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Monday numbers: A closer look at the UNC Board of Governors’ rejection of a new history center for Silent Sam

[1]

On Friday the UNC Board of Governors rejected a proposal to return the Silent Sam Confederate monument to the campus of UNC-Chapel Hill [2].

But the decision was not a rejection of the idea of the statue’s return to campus. Board of Governors Chairman Harry Smith said that such a return is still the only legal option. It was the fiscally conservative board’s rejection of the multi-million dollar price-tag of the UNC-Chapel Hill Board of Trustees’ plan for a UNC history center to house the statue that apparently drove the decision.

The board assigned members from its conservative majority [3] to a task force to work with UNC-CH Chancellor Carol Folt and the trustees on a new, less expensive plan.

Among the members assigned to the task force is Bob Rucho, the combative former Republican legislator who held key leadership roles and was an architect of political redistricting plans struck down as unconstitutional racial gerrymanders. After leaving the state Senate in 2016, Rucho failed in a bid to return to the General Assembly earlier this year.

The task force will have until March 15 to offer a revised plan to the board. It will do so in the face of massive opposition to the statue’s return from students, alumni, faculty and staff.

This week, we take a look at some of the numbers related to the struggle over Silent Sam.

$5.3 million – The cost of building a proposed UNC History center [4] with state-of-the-art security to house Silent Sam and other historical artifacts from the school’s history;

$800,000 a year – The cost of operating the proposed history center;

147 – The number of in-state students whose complete four-year tuition could be paid by the $5.3 million proposed just for initial construction of the proposed history center;

$2 million a year – The cost of a proposed “mobile force platoon” [5] to travel to various UNC campuses as needed to deal with protests like those that eventually led to the toppling of the Silent Sam statue in August;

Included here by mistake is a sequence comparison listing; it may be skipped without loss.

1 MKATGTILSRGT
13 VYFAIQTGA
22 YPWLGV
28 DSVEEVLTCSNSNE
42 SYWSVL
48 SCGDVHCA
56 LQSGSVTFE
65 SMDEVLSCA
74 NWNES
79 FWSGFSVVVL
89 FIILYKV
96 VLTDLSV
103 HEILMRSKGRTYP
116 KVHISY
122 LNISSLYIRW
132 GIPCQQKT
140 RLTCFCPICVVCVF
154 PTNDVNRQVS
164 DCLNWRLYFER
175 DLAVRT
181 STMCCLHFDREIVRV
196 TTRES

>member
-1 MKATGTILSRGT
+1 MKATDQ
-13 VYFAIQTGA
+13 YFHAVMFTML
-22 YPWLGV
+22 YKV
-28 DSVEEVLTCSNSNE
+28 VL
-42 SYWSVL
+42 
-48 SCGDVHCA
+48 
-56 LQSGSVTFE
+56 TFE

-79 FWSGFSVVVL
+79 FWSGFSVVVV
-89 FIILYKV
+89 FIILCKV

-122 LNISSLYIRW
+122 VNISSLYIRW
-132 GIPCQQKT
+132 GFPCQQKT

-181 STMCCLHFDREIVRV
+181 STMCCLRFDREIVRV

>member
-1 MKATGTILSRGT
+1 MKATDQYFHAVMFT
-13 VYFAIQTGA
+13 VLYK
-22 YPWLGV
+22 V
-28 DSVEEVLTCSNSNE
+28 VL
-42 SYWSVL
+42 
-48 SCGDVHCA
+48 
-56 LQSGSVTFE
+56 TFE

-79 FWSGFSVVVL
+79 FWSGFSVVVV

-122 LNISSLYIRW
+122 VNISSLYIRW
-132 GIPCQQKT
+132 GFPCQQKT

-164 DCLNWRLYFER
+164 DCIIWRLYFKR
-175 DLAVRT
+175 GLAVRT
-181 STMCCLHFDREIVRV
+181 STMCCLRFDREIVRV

$500,000 – The cost of equipping the proposed “mobile force platoon”;

81 – The approximate number of faculty and teaching assistants who had, as of last week, pledged to withhold final grades [6] over the plan to return the statue to campus. UNC administration has said those participating in the movement may face termination or expulsion;

2,400 – The approximate number of final grades which could be impacted by the action;

At least 2,200 – The number of UNC community members, the vast majority alumni, who have pledged to withhold all philanthropic contributions to the university [7] until a solution is reached that will permanently remove Silent Sam from campus;

277 – The number of current and former UNC athletes who have signed onto a statement [8] opposing the statue’s return to campus and those protesting it;

430 – The number of UNC graduate students who have signed onto a statement [9] opposing the statue’s return to campus and supporting those protesting it.

141 – The number of faculty and workers at UNC rival, Duke University, who signed onto a statement [8] opposing the statue’s return to campus and supporting those protesting it;

18,000 – The number of undergraduate students represented by the UNC Undergraduate Student Senate, which released a statement condemning the plan to return the statue to campus [10];

2 – The number of UNC-Chapel Hill Board of Trustees members (Allie Ray McMullen and Savannah Putnam) who voted “nay” on the proposal to return the statue to campus — Putnam is Student Body President at UNC-Chapel Hill;

1 – The number of UNC Board of Governors members (Thom Goolsby) who voted against creating a task force to create a new plan for Silent Sam last week — Goolsby said the statue should be returned to its original site at McCorkle Place immediately; and

1 – The number of UNC Board of Governors members (William Webb, a retired judge who supported the removal of Silent Sam from the campus before it was toppled) who voted against a resolution to create minimum sanctions for students, faculty and staff who “engage in unlawful activity that impacts public safety — including assault on law enforcement officers, disobeying lawful orders of law enforcement officers, inciting riots, resisting arrest, participation in a riotous act, and other acts of violence at any of the constituent institutions.”